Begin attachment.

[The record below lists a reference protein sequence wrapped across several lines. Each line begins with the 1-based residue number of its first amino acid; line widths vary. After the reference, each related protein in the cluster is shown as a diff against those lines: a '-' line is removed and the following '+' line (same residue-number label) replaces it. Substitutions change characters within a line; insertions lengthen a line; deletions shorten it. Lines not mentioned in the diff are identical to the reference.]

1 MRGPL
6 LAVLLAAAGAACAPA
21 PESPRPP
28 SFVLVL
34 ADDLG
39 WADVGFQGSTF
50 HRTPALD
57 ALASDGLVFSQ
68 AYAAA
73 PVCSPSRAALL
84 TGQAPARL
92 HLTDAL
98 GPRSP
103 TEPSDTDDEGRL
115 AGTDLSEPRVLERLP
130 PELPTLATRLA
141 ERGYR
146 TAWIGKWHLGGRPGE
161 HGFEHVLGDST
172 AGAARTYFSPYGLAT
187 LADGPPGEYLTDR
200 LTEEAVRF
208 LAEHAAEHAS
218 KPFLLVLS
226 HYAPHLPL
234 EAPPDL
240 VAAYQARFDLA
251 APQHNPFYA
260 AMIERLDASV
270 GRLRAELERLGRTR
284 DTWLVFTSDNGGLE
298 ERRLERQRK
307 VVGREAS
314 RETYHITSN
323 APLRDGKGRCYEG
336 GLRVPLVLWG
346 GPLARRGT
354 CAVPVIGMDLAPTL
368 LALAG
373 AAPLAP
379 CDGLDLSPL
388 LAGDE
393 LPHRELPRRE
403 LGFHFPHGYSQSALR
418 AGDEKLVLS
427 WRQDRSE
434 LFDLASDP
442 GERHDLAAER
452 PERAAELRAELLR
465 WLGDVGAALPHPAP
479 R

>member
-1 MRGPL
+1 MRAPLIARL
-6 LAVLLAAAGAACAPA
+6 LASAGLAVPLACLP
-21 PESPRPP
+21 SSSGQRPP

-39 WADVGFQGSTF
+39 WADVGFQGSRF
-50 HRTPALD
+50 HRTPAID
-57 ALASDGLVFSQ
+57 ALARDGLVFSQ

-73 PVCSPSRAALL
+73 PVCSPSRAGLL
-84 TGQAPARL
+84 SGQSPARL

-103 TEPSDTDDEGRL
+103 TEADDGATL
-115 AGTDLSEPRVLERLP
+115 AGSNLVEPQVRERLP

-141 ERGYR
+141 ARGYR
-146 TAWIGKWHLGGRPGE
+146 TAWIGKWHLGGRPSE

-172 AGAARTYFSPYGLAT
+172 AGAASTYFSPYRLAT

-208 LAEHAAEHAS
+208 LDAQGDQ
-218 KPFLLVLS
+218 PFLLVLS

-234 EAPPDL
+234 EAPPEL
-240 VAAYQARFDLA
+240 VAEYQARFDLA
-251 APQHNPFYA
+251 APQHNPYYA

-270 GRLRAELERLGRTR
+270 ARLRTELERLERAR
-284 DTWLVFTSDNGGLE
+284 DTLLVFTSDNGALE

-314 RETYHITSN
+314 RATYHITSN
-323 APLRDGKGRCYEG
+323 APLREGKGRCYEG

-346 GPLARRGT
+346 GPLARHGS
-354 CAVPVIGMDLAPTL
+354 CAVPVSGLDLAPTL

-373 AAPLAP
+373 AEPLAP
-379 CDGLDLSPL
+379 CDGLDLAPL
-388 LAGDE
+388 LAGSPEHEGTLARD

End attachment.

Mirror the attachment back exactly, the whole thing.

[The record below lists a reference protein sequence wrapped across several lines. Each line begins with the 1-based residue number of its first amino acid; line widths vary. After the reference, each related protein in the cluster is shown as a diff against those lines: a '-' line is removed and the following '+' line (same residue-number label) replaces it. Substitutions change characters within a line; insertions lengthen a line; deletions shorten it. Lines not mentioned in the diff are identical to the reference.]

1 MRGPL
6 LAVLLAAAGAACAPA
21 PESPRPP
28 SFVLVL
34 ADDLG
39 WADVGFQGSTF
50 HRTPALD
57 ALASDGLVFSQ
68 AYAAA
73 PVCSPSRAALL
84 TGQAPARL
92 HLTDAL
98 GPRSP
103 TEPSDTDDEGRL
115 AGTDLSEPRVLERLP
130 PELPTLATRLA
141 ERGYR
146 TAWIGKWHLGGRPGE
161 HGFEHVLGDST
172 AGAARTYFSPYGLAT
187 LADGPPGEYLTDR
200 LTEEAVRF
208 LAEHAAEHAS
218 KPFLLVLS
226 HYAPHLPL
234 EAPPDL
240 VAAYQARFDLA
251 APQHNPFYA
260 AMIERLDASV
270 GRLRAELERLGRTR
284 DTWLVFTSDNGGLE
298 ERRLERQRK
307 VVGREAS
314 RETYHITSN
323 APLRDGKGRCYEG
336 GLRVPLVLWG
346 GPLARRGT
354 CAVPVIGMDLAPTL
368 LALAG
373 AAPLAP
379 CDGLDLSPL
388 LAGDE
393 LPHRELPRRE
403 LGFHFPHGYSQSALR
418 AGDEKLVLS
427 WRQDRSE
434 LFDLASDP
442 GERHDLAAER
452 PERAAELRAELLR
465 WLGDVGAALPHPAP
479 R

>member
-1 MRGPL
+1 MRAPLIARL
-6 LAVLLAAAGAACAPA
+6 LASAGLAVPLACLP
-21 PESPRPP
+21 SSSGQRPP

-39 WADVGFQGSTF
+39 WADVGFQGSRF
-50 HRTPALD
+50 HRTPAID
-57 ALASDGLVFSQ
+57 ALARDGLVFSQ

-73 PVCSPSRAALL
+73 PVCSPSRAGLL
-84 TGQAPARL
+84 SGQSPARL

-103 TEPSDTDDEGRL
+103 TEADDGATL
-115 AGTDLSEPRVLERLP
+115 AGSNLVEPQVRERLP

-141 ERGYR
+141 ARGYR
-146 TAWIGKWHLGGRPGE
+146 TAWIGKWHLGGRPSE

-172 AGAARTYFSPYGLAT
+172 AGAASTYFSPYRLAT

-208 LAEHAAEHAS
+208 LDAQGDQ
-218 KPFLLVLS
+218 PFLLVLS

-234 EAPPDL
+234 EAPPEL
-240 VAAYQARFDLA
+240 VAEYQARFDLA
-251 APQHNPFYA
+251 APQHNPYYA

-270 GRLRAELERLGRTR
+270 ARLRTELERLERAR
-284 DTWLVFTSDNGGLE
+284 DTLLVFTSDNGALE

-314 RETYHITSN
+314 RATYHITSN
-323 APLRDGKGRCYEG
+323 APLREGKGRCYEG

-346 GPLARRGT
+346 GPLARHGS
-354 CAVPVIGMDLAPTL
+354 CAVPVSGLDLAPTL

-373 AAPLAP
+373 AEPLAP
-379 CDGLDLSPL
+379 CDGLDLAPL
-388 LAGDE
+388 LAGSPEHEGTLARD